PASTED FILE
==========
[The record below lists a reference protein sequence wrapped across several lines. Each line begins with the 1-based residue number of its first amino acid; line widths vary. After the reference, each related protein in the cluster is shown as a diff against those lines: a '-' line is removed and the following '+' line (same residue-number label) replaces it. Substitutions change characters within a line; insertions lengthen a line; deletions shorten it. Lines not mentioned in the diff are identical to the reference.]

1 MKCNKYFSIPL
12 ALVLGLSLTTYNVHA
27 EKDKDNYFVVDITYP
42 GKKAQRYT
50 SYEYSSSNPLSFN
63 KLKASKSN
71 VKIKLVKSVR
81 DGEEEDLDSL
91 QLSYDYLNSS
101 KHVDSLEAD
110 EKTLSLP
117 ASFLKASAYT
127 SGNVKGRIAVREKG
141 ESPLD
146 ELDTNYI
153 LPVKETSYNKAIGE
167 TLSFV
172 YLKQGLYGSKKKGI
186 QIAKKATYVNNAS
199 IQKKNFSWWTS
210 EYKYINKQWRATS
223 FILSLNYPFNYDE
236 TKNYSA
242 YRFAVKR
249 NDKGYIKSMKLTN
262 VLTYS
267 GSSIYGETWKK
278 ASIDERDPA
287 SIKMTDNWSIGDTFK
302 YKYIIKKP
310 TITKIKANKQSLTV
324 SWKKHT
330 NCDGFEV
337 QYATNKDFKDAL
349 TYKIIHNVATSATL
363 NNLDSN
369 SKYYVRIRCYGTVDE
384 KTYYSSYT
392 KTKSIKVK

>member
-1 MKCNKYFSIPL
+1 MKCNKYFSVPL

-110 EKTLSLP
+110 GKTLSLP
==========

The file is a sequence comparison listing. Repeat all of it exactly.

[The record below lists a reference protein sequence wrapped across several lines. Each line begins with the 1-based residue number of its first amino acid; line widths vary. After the reference, each related protein in the cluster is shown as a diff against those lines: a '-' line is removed and the following '+' line (same residue-number label) replaces it. Substitutions change characters within a line; insertions lengthen a line; deletions shorten it. Lines not mentioned in the diff are identical to the reference.]

1 MKCNKYFSIPL
12 ALVLGLSLTTYNVHA
27 EKDKDNYFVVDITYP
42 GKKAQRYT
50 SYEYSSSNPLSFN
63 KLKASKSN
71 VKIKLVKSVR
81 DGEEEDLDSL
91 QLSYDYLNSS
101 KHVDSLEAD
110 EKTLSLP
117 ASFLKASAYT
127 SGNVKGRIAVREKG
141 ESPLD
146 ELDTNYI
153 LPVKETSYNKAIGE
167 TLSFV
172 YLKQGLYGSKKKGI
186 QIAKKATYVNNAS
199 IQKKNFSWWTS
210 EYKYINKQWRATS
223 FILSLNYPFNYDE
236 TKNYSA
242 YRFAVKR
249 NDKGYIKSMKLTN
262 VLTYS
267 GSSIYGETWKK
278 ASIDERDPA
287 SIKMTDNWSIGDTFK
302 YKYIIKKP
310 TITKIKANKQSLTV
324 SWKKHT
330 NCDGFEV
337 QYATNKDFKDAL
349 TYKIIHNVATSATL
363 NNLDSN
369 SKYYVRIRCYGTVDE
384 KTYYSSYT
392 KTKSIKVK

>member
-1 MKCNKYFSIPL
+1 MKCNKYFSVPL

-110 EKTLSLP
+110 GKTLSLP